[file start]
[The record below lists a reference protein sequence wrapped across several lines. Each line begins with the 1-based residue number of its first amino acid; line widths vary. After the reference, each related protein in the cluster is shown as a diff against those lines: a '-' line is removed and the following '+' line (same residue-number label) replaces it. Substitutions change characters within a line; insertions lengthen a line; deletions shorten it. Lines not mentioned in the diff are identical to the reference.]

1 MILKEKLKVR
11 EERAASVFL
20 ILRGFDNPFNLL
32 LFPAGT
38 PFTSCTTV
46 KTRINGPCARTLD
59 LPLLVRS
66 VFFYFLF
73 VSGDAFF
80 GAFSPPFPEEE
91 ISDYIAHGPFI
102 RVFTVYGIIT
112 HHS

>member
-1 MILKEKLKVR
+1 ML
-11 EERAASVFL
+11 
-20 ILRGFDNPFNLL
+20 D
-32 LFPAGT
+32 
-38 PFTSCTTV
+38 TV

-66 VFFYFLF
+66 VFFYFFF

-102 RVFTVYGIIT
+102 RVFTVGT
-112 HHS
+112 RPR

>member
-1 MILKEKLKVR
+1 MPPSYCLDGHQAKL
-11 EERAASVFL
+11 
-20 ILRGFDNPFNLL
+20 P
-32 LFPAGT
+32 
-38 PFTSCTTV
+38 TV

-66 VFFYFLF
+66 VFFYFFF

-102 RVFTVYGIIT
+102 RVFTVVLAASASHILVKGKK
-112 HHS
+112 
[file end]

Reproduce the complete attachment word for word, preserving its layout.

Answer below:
[The record below lists a reference protein sequence wrapped across several lines. Each line begins with the 1-based residue number of its first amino acid; line widths vary. After the reference, each related protein in the cluster is shown as a diff against those lines: a '-' line is removed and the following '+' line (same residue-number label) replaces it. Substitutions change characters within a line; insertions lengthen a line; deletions shorten it. Lines not mentioned in the diff are identical to the reference.]

1 MILKEKLKVR
11 EERAASVFL
20 ILRGFDNPFNLL
32 LFPAGT
38 PFTSCTTV
46 KTRINGPCARTLD
59 LPLLVRS
66 VFFYFLF
73 VSGDAFF
80 GAFSPPFPEEE
91 ISDYIAHGPFI
102 RVFTVYGIIT
112 HHS

>member
-1 MILKEKLKVR
+1 ML
-11 EERAASVFL
+11 
-20 ILRGFDNPFNLL
+20 D
-32 LFPAGT
+32 
-38 PFTSCTTV
+38 TV

-66 VFFYFLF
+66 VFFYFFF

-102 RVFTVYGIIT
+102 RVFTVGT
-112 HHS
+112 RPR

>member
-1 MILKEKLKVR
+1 MPPSYCLDGHQAKL
-11 EERAASVFL
+11 
-20 ILRGFDNPFNLL
+20 P
-32 LFPAGT
+32 
-38 PFTSCTTV
+38 TV

-66 VFFYFLF
+66 VFFYFFF

-102 RVFTVYGIIT
+102 RVFTVVLAASASHILVKGKK
-112 HHS
+112 